HOW CHAMPIONS DO IT
Researched, produced, and prepared by Brent S. Rushall,
KRISZTINA EGERSZEGI'S FULL STROKE AT 65 m OF HER 200 m GOLD MEDAL SWIM AT THE ATLANTA OLYMPIC GAMES 1996
Each frame is .1 second apart. This performance was one of the most dominant in women's swimming events at the Atlanta Olympic Games. Krisztina Egerszegi's time of 2:07.83 was more than four seconds ahead of second place. Many of the features displayed in this series of frames maintain the strengths and characteristics of the technique demonstrated in 1992 at the Barcelona Olympic Games.
- Frame #1: The right arm enters and the left leg kicks to counter-balance the vertical force component of the entry. The swimmer's position is noticeably streamlined. The left arm is nearing completion of its long push back. Bubbles following the left hand do not allow one to determine if the hand inward sculls or pushes back and down.
- Frame #2: The right arm has entered, the left leg has kicked, and the left arm is fully extended back as that arm's propulsive phase is completed. The right leg prepares to kick.
- Frame #3: Propulsion with the right arm begins as the right hand is rolled over, the elbow bends, and some medial rotation of the upper arm occurs. The right leg kicks which assists hip and shoulder rotation as well as counter-balancing forces created with the left arm. The left arm is stopped as it changes direction to exit the water. The fingers and thumb of the left hand can be seen to be facing the pool bottom. That means the hand movement at the end of the pull pushed to the bottom of the pool. The left shoulder is raised noticeably, a common symptom of pushing down with the hand.
- Frame #4: The right arm presses backward as the upper arm is adducted. It follows a slightly downward path due to further rolling of the right shoulder and because it pivots in the shoulder joint (adduction). The left arm has exited the water vigorously. The right leg completes its kick to counter-balance the vertical component of the exiting left arm. The left leg prepares to kick.
- Frame #5: Adduction of the upper right arm continues while further bending at the elbow is initiated. The left leg kicks to counter-balance the tendency of the bending right arm to drag the body more to the right. The right leg prepares to kick. To this stage, Krisztina Egerszegi's streamline position has been exemplary and is led by a deep firm head position.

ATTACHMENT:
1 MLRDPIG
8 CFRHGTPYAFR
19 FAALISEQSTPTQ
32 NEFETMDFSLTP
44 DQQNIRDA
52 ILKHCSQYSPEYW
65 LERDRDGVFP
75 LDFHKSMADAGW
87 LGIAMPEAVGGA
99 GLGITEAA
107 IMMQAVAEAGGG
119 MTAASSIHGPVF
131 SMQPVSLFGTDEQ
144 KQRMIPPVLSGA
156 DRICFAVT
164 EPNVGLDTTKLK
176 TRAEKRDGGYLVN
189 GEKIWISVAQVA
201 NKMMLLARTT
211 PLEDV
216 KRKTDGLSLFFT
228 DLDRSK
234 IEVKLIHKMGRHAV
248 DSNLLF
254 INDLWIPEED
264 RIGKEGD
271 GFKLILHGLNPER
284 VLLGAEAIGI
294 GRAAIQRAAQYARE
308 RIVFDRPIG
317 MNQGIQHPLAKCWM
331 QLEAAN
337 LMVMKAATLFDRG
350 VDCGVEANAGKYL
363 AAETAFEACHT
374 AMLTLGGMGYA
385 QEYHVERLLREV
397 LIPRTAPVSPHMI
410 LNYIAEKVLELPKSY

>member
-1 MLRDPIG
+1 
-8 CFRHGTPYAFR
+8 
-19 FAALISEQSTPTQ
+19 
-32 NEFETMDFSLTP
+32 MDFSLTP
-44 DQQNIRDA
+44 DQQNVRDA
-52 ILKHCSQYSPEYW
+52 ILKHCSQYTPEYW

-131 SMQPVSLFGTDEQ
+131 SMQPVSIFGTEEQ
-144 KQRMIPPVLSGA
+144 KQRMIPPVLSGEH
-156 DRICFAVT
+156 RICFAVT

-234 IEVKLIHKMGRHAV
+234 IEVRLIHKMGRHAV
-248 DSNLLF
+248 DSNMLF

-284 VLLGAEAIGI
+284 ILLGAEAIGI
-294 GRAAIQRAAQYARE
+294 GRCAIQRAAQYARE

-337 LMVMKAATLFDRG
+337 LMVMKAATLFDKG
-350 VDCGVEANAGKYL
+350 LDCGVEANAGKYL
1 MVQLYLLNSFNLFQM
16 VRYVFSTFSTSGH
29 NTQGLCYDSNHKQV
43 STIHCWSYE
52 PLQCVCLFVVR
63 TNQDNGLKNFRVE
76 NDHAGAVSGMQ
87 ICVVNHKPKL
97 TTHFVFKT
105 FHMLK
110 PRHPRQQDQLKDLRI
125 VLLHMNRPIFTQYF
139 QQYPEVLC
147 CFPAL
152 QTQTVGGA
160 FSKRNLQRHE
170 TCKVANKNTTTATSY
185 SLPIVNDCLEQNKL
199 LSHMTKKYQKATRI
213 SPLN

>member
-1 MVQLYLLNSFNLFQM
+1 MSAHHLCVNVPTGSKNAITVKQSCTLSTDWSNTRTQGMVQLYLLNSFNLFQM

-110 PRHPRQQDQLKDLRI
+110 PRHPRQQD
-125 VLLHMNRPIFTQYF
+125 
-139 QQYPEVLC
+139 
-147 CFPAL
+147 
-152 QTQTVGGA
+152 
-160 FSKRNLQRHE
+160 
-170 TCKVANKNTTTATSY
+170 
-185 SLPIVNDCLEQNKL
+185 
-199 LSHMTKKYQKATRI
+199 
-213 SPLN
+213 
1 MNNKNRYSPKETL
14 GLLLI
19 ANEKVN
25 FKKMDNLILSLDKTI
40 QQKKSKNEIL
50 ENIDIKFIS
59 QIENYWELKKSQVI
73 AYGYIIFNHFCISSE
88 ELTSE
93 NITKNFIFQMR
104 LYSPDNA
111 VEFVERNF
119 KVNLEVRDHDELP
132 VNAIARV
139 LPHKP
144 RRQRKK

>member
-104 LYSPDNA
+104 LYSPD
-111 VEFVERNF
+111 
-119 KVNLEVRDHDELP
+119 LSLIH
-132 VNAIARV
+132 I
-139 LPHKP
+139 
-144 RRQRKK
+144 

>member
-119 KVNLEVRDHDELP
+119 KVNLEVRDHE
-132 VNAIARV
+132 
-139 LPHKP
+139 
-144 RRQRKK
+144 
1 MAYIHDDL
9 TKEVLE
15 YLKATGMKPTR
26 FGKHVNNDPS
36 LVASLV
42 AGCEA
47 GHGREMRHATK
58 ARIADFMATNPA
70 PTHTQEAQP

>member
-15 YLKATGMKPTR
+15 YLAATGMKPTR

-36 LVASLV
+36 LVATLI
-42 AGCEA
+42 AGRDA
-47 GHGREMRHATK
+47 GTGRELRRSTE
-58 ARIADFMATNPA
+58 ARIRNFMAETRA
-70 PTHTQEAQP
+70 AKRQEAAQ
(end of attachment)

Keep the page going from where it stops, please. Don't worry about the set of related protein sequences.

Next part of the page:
- Frame #6: Right arm propulsion continues with most of the force generated by upper arm adduction. The left leg kick is completed. The right leg is lowered preparatory to kicking as the recovering left arm approaches entry.
- Frame #7: Adduction of the right upper arm is almost completed and extension at the elbow commences. The right hand starts downward as the lower arm rotates in the elbow joint as part of extension and partial supination. The right leg prepares to kick as the recovering left arm is close to the water.
- Frame #8: Propulsion with the right arm continues. Hips and shoulders rotate as the upper part of the left arm enters the water and the right leg kicks. The left leg drops down prepartory to kicking.
- Frame #9. The left leg kicks to assist hip roll to the left. The right arm is fully extended and low. It is set to commence extraction by sculling inward. The left arm is fully extended. The head rises slightly.
- Frame #10: The inward sculling movement of the right hand can be seen as the thumb leads and the hand is faced slightly backward. This will promote propulsion with the right arm to the moment it exits the water. The left arm has immediately started to bend at the elbow while the hand starts to be flexed so that it will face backward. The right leg kicks to counter-balance the left arm entry. The head is still higher than normal.
- Frame #11: Left arm propulsion starts very early and well in front of the swimmer: the upper arm is medially rotated, the elbow is bent, and the hand is angled slightly past vertical. The right leg kick is completed and the left leg is dropped down prepartory to kicking. The hips and shoulders continue to rotate to the left. The right arm has exited. The head is lowered deeper.
- Frame #12: The left leg kicks and the hips/shoulders continue to rotate. The left arm movement exhibits strong adduction of the upper arm while the hand/forearm is maintained as the propulsive surface. The hand is pitched at an angle that will contribute to hip/shoulder rotation. The right leg prepares to kick. The head has returned to its streamline depth.
- Frame #13: The right leg kicks vigorously as the right arm is at the peak of its recovery height. Left arm propulsion continues mainly as adduction of the upper arm. Forces created are primarily horizontal and overwhelmingly of a "drag force" character. Body streamline is maintained. The left leg is already low and positioned to kick.
- Frame #14: As left arm propulsion continues, medial rotation and extension at the elbow commence as adduction is nearly completed. The left leg commences to kick as it counter-balances the right arm that is nearing entry.
- Frame #15: A position almost similar to frame #1 is achieved and the stroke cycle recommences.
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